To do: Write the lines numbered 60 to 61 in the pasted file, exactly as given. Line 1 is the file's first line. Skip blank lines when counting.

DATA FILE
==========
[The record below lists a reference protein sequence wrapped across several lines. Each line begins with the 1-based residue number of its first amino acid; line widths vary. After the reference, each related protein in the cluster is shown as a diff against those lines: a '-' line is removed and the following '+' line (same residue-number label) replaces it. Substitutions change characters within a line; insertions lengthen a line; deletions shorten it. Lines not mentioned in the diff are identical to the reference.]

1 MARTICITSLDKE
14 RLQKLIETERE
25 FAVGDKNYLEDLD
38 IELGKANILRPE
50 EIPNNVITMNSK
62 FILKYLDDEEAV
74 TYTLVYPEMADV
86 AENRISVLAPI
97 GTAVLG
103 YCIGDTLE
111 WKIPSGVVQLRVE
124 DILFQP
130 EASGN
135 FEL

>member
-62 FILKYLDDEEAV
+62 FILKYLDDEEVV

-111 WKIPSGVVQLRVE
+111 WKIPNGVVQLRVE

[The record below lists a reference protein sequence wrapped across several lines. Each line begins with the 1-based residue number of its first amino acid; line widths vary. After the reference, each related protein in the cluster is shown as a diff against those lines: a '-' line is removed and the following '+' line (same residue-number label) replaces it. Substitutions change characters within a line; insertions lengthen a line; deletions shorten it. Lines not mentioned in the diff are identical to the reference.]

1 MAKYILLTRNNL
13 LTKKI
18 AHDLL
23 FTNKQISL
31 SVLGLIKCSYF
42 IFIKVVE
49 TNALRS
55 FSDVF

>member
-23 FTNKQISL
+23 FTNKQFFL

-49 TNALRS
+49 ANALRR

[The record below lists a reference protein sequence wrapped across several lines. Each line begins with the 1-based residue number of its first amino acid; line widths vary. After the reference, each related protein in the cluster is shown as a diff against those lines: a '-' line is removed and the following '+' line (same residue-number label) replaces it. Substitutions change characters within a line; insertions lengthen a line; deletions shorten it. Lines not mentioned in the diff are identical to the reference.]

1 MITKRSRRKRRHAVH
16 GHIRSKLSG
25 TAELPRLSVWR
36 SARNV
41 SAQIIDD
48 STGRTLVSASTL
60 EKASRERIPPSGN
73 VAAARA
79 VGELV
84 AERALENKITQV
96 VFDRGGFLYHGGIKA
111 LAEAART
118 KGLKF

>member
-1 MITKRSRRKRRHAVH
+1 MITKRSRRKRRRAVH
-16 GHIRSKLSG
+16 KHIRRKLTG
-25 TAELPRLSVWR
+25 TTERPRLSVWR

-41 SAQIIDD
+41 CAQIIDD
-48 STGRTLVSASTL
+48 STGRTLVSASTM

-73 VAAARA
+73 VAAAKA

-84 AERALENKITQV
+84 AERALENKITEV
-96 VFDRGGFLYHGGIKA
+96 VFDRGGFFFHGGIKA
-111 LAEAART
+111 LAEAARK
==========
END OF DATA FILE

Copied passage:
-73 VAAARA
+73 VAAAKA